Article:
Virtualization is more than just an industry buzzword or IT trend. This technology enables multiple instances of an operating environment to run on a single piece of hardware. These virtual machines (VMs) then run applications and services just like any other physical server and eliminate the costs related to purchasing and supporting additional servers. Virtualization delivers other benefits, too, such as the faster provisioning of applications and resources. Additionally, it can increase IT productivity, efficiency, agility, and responsiveness, freeing IT resources to focus on other tasks and initiatives. However, virtualization has its risks.
How did Virtualization Evolve?
Mainframes were used by large organizations to manage their most critical applications and systems. Yet they could also act as servers, offering the ability to host multiple instances of operating systems at the same time. In doing so, they pioneered the concept of virtualization.
Many organizations were quick to see the potential. They began carving up workloads for different departments or users to give them dedicated compute resources for more capacity and better performance. This was the very beginning of the client-server model.
In most cases, on application ran on one server, which was accessed by many different PCs. Other advancements, such as the emergence of Intel’s x86 technology, all helped make client-server computing faster, cheaper, and more effective.
It all worked great, until its popularity caught up. Eventually, it seemed like everyone in the company wanted a server to host his/her application. This resulted in too many servers – “server sprawl” – that quickly filled up even the largest data center.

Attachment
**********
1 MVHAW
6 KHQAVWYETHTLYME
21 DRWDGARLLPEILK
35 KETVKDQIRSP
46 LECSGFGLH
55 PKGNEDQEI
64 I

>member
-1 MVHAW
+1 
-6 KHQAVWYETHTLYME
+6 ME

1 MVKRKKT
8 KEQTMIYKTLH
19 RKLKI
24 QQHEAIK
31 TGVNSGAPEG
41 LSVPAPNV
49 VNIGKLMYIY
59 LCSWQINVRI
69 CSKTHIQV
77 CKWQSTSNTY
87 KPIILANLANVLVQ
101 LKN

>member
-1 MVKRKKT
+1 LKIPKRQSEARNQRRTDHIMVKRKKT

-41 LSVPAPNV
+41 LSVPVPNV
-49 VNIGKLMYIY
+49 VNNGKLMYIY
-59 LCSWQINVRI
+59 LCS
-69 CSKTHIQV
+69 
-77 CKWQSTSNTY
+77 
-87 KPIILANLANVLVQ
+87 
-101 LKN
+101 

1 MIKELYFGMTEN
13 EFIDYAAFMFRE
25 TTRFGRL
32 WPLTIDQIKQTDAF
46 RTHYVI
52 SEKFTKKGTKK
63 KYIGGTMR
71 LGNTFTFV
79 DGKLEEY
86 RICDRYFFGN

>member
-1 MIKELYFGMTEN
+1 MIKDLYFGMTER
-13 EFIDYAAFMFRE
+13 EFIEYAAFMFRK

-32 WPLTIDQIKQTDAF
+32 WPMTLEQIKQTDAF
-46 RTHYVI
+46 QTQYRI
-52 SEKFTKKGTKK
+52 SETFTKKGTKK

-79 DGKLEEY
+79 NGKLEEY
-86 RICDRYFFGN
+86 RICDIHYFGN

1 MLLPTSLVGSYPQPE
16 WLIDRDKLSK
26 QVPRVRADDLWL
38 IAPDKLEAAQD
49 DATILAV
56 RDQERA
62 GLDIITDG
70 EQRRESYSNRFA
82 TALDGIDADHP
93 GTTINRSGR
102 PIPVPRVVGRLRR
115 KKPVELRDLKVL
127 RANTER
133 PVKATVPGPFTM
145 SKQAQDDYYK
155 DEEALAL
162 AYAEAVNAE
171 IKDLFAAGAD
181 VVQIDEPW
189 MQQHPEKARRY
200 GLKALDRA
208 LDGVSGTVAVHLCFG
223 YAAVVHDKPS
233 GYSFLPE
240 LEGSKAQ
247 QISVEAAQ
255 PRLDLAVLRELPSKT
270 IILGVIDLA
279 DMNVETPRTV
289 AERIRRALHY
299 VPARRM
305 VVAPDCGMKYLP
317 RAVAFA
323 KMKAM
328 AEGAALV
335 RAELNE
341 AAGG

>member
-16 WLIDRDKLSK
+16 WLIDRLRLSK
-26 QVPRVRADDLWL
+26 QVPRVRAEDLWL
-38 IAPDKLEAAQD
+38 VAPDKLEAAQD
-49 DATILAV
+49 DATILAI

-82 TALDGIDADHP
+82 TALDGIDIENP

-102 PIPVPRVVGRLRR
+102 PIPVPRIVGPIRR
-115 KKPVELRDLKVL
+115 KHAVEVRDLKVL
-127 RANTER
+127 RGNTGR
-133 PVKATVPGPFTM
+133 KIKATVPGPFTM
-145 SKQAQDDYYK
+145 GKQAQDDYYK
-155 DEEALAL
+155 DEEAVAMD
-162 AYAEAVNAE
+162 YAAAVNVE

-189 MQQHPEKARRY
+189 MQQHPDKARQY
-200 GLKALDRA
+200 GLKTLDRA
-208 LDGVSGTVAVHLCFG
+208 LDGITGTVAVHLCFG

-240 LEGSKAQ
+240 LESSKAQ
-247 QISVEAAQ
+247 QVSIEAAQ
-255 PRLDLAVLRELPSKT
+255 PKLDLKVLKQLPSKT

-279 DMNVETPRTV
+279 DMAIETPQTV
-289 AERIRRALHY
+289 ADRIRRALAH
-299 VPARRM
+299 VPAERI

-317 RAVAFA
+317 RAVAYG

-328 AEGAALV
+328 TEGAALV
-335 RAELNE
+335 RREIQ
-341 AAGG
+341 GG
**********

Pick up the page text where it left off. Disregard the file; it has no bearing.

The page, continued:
Space wasn’t the only concern. All these servers were expensive and required extensive services to support and maintain them. Overall IT costs surged, and many companies began looking for a new approach.
One solution: A virtualized approach for any servers using x86 technology. With virtualization, one physical server could now host many VMs and could provide the full isolation and resources each application required.
A New Approach Leads to New Concerns
All of this worked well, except for the new risk that the virtualization layer – the hypervisor – could fail. Worse, a single failure in the virtualized environment would trigger a domino effect where all virtualized applications would also fail, leading to unacceptable downtime risk. To prevent this scenario, many companies chose to virtualize their non-production systems. This way, if any failure did occur, critical systems wouldn’t go down.
As technology improved, organizations realized that the hypervisors can deliver the performance and stability they required, and they started virtualizing all their applications, even production workloads.
On one hand, the effort wasn’t difficult, and seemed to pave the way for many significant benefits. Yet on the other, it did present new risks related to hardware and availability. For example, consider the case where one company might have 20 business-critical VMs on one server, only to have it fail.
How long would it take to resolve the problem? How much would this downtime cost? What long-term implications would it have on customers, prospects, and the company’s reputation? All of these are reasonable questions, but often, don’t have satisfactory answers.
This scenario points to the need for the right hardware infrastructure and always-available systems as part of any successful virtualization strategy. We’ll cover these topics – while covering some common misconceptions – in our next article. Stay tuned.